European Club football is a check-box in the bucket list of every footballer. The best players in the world prove their mettle against the giants of the sport. Maradona never got his hands on the prestigious Champions League trophy but his accomplishments outshine every European Club competition. There have been many players who did well for their respective clubs but could not leave the same impact at the international stages. You ever wonder why Ronaldo and Messi are not as revered as Pele or Maradona. It’s one simple answer: World Cup. Ask them and they would happily swap their multiple Champions League wins and Ballon d’Or for a World Cup gold medal.

Maradona would announce himself at the international scene in 1979 FIFA World Youth Championship and eventually won the tournament. He was the best player of the tournament and was awarded the Golden Ball. Coming event cast their shadows before. To his loss, he was denied a place in the national team for 1978 world cup with the coach believing he was too young. Else, he would have become a world cup winner as a teenager. He eventually made his first world cup appearance in 1982 in Spain. This was the same year he signed for Barcelona and the Catalan crowd was eager to see what Maradona had to offer. He could not live up to the expectations but everyone surely saw the glimmer of a bright future ahead. The standout moment of the tournament: he was fouled a record 23 times in a single match against Italy. You can’t put a great man down for long.

“A little with the head of Maradona and a little with the hand of God.”

It was the 1986 world cup which would place Maradona abreast the great Pele in the history of the sport. Maradona continued his purple patch by scoring 5 goals and providing 5 assists in the entire tournament without missing a single minute of the action. There are two Maradona goals which are the most iconic world cup goals and yet could not be more different from each other. Against England in the quarter-final, Maradona cunningly scored the first goal with his hand. A goal which will be known to the world as the “Hand of God”. Argentina would have thanked God VAR didn’t exist back then. Maradona admitted in 2005 that he scored with his hand. Much to the wrath of English fans, this controversial goal is one of the greatest World Cup moments.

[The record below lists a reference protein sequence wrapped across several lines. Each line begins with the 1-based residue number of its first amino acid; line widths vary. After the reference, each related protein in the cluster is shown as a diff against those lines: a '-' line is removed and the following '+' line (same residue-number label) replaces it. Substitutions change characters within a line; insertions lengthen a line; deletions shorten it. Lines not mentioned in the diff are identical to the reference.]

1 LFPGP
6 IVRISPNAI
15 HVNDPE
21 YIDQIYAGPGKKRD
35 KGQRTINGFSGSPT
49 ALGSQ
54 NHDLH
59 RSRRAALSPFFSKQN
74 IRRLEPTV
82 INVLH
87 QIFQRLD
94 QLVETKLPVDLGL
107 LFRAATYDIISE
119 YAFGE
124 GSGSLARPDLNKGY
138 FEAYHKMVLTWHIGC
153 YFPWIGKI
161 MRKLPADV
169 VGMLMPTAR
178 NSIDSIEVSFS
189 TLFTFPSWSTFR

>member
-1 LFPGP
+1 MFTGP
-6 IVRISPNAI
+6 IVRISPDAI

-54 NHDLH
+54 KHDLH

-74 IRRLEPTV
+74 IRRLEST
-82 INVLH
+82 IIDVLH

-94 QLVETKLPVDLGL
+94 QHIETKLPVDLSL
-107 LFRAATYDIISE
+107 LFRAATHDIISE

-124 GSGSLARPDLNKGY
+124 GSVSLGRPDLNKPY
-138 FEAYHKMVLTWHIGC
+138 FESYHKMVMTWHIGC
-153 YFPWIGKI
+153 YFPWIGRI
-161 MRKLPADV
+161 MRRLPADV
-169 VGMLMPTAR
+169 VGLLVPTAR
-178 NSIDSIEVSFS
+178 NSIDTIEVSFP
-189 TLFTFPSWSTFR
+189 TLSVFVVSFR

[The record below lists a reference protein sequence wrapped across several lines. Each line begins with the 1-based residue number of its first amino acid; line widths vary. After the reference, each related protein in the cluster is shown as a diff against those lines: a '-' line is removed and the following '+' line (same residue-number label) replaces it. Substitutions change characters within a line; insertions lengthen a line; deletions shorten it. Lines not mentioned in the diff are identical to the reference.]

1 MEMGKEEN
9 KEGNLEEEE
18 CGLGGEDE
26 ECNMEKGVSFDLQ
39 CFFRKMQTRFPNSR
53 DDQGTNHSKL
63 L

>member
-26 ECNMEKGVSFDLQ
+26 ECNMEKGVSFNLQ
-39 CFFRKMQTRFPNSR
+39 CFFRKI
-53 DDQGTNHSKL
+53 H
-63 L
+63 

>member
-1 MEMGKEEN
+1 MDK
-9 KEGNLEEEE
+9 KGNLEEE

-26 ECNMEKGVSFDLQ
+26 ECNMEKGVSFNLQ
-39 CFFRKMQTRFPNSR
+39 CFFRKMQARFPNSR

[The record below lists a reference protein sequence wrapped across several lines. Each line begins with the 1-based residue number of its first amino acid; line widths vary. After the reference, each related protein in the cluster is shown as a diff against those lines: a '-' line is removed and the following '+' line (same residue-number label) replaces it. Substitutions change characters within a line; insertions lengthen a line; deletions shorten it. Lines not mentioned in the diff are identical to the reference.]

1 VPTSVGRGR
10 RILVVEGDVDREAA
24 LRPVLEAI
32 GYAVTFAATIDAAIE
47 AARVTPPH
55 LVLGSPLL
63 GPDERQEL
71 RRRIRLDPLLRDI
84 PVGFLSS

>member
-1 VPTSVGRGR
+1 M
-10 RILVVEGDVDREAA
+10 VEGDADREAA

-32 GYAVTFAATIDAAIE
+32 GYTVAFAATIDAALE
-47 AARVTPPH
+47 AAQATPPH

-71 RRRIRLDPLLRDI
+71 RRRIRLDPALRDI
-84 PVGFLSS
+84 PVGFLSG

However, he scored a second goal which was poles apart in terms of the quality and legitimacy. He received the ball in his own half, dribbled past 5 English outfield players without even using his right foot, left the goalkeeper lying on his back and scored. For the young folks out there, you would remember a frame by frame comparison to one of the earlier goals scored by Messi for Barcelona. This is the greatest goal scored in World Cup history and was voted as “Goal of the Century” in 2002 in a poll conducted by FIFA. He scored a couple more in the semi-final and provided the assist for the match-winner in the final against Germany. He was fouled a record 53 times in the entire campaign. Maradona still went on to lift the World Cup trophy and win the golden ball for his performance. Till date, Maradona and Messi remain the only player to win the Golden Ball at FIFA U-20 World Cup and FIFA World Cup. Maradona, however, ended up on the winning side on both the occasions, unlike his apprentice.

Maradona captained the team again in 1990 world cup to take the team to the final. He wasn’t the same force anymore owing it to the ankle injury. Argentina struggled but managed to reach the final and lost to West Germany. Amidst his greatest playing days, he could not get rid of his personal demons. He went deep into cocaine addiction and regularly missed games for Napoli. Despite all the troubles, his number 10 jersey was retired by Napoli for bringing the club to the forefront of European football. Napoli’s greatest player fell from the pedestal and left the club in 1992 after serving a 15-month ban for failing a drug test. He or the fans never wished for such an ending. He followed it with a few short stints at Sevilla, Old Boys and Boca Juniors. None, worthy enough of a discussion.